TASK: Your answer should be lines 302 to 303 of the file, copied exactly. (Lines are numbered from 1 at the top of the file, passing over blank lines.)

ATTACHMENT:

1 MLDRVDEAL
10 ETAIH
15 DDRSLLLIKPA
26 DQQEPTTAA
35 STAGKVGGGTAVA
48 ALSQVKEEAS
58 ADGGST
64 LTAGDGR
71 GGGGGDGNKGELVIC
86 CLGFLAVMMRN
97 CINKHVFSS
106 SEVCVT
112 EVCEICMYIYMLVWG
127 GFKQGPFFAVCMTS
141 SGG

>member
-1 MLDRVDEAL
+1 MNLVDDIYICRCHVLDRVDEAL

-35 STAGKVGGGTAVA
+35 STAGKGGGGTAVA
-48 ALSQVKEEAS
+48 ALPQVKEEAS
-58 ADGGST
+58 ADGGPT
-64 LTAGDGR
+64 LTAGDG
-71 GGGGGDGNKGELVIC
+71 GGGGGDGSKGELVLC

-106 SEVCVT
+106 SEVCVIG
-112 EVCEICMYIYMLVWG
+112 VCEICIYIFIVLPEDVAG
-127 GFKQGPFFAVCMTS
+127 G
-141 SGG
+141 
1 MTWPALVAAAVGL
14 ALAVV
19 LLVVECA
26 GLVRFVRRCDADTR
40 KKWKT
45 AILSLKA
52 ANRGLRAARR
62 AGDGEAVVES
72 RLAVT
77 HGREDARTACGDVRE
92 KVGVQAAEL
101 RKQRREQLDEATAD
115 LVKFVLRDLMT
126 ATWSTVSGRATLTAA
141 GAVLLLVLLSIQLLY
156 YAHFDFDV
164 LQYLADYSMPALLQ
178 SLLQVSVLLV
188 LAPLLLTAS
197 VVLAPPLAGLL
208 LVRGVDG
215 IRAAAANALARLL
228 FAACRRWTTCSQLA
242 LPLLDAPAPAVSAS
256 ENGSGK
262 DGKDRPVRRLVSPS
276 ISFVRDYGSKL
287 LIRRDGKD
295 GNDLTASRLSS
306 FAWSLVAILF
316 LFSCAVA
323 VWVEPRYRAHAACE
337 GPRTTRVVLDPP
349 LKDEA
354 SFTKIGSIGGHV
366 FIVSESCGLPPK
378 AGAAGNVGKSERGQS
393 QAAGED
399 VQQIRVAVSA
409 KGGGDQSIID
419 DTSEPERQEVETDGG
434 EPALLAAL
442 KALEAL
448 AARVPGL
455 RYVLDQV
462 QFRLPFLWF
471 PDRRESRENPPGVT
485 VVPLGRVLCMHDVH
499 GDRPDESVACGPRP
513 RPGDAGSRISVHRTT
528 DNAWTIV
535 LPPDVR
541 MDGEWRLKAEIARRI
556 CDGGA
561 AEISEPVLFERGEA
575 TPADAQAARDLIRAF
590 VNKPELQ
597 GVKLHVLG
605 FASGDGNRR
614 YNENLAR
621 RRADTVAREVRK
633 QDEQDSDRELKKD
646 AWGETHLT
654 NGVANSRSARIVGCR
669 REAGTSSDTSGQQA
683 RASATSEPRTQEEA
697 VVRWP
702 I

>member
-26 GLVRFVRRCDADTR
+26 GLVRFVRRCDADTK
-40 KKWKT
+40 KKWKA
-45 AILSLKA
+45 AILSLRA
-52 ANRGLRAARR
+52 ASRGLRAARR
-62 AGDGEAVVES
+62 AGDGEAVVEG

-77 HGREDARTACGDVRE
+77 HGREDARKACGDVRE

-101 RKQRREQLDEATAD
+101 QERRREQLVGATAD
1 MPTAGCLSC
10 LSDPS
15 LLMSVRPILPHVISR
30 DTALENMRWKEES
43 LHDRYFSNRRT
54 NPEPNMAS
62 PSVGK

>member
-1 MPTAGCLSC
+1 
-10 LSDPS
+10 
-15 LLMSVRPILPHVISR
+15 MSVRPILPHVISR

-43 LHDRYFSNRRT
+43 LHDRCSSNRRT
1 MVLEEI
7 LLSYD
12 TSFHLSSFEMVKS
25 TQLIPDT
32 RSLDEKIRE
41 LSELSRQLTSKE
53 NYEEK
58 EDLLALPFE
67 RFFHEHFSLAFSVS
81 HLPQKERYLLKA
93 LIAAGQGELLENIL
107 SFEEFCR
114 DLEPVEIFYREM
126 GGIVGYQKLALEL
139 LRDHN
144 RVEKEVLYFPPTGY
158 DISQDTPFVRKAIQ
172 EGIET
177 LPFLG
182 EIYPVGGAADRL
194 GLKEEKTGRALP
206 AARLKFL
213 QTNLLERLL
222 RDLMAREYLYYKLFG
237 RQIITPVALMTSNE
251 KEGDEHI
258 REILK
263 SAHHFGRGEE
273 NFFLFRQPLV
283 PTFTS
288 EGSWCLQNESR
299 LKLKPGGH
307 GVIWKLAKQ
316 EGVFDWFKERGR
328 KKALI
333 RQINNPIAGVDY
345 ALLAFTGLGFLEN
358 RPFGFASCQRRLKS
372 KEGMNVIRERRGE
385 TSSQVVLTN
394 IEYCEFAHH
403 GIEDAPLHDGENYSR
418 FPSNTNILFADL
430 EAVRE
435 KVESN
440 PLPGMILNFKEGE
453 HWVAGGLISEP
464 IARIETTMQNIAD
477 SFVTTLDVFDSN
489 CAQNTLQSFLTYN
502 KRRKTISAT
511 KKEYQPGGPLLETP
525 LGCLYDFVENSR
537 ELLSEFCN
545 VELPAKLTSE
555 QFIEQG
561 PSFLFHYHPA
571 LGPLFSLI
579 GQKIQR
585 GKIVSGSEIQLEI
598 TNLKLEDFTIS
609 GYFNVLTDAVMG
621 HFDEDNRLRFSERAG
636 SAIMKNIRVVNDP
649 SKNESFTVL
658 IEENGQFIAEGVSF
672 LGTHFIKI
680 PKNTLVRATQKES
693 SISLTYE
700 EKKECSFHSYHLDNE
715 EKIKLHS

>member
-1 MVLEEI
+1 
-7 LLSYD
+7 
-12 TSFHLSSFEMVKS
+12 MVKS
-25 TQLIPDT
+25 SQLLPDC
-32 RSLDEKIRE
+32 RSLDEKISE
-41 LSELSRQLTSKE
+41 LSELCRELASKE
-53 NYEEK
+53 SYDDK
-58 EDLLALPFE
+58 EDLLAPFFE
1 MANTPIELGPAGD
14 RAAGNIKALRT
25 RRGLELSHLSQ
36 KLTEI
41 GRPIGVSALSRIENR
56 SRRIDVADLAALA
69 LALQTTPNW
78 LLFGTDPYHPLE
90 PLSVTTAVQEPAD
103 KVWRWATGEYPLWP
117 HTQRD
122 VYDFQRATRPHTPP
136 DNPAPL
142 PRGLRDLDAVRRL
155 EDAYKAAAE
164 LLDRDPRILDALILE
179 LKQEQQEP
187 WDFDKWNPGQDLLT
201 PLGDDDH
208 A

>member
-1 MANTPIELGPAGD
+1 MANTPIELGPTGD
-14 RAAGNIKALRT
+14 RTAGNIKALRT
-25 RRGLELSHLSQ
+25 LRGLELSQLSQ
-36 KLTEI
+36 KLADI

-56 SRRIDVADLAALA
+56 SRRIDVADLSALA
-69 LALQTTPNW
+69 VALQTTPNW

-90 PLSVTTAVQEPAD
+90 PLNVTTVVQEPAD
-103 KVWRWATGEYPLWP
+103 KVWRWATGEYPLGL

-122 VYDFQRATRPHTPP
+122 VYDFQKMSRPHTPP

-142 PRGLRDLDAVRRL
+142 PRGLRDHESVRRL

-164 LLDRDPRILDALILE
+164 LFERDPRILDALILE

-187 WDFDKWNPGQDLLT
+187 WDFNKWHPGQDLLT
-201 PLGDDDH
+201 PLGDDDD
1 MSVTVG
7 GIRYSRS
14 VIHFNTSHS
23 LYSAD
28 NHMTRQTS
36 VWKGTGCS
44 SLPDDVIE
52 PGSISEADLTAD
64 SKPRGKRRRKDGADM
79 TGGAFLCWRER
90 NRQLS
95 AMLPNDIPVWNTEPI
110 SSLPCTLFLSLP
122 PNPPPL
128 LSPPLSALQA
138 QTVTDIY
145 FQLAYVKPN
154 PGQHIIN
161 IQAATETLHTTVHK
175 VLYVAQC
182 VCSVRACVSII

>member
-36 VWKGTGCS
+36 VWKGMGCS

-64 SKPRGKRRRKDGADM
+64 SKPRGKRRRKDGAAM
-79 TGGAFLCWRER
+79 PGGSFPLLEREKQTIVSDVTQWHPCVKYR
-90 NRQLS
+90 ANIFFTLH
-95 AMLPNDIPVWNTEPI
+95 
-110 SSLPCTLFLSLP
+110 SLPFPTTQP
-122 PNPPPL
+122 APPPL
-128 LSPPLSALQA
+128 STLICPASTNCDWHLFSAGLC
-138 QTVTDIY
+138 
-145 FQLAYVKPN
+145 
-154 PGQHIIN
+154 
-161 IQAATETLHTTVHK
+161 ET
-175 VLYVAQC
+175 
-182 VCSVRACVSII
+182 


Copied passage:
+95 
-110 SSLPCTLFLSLP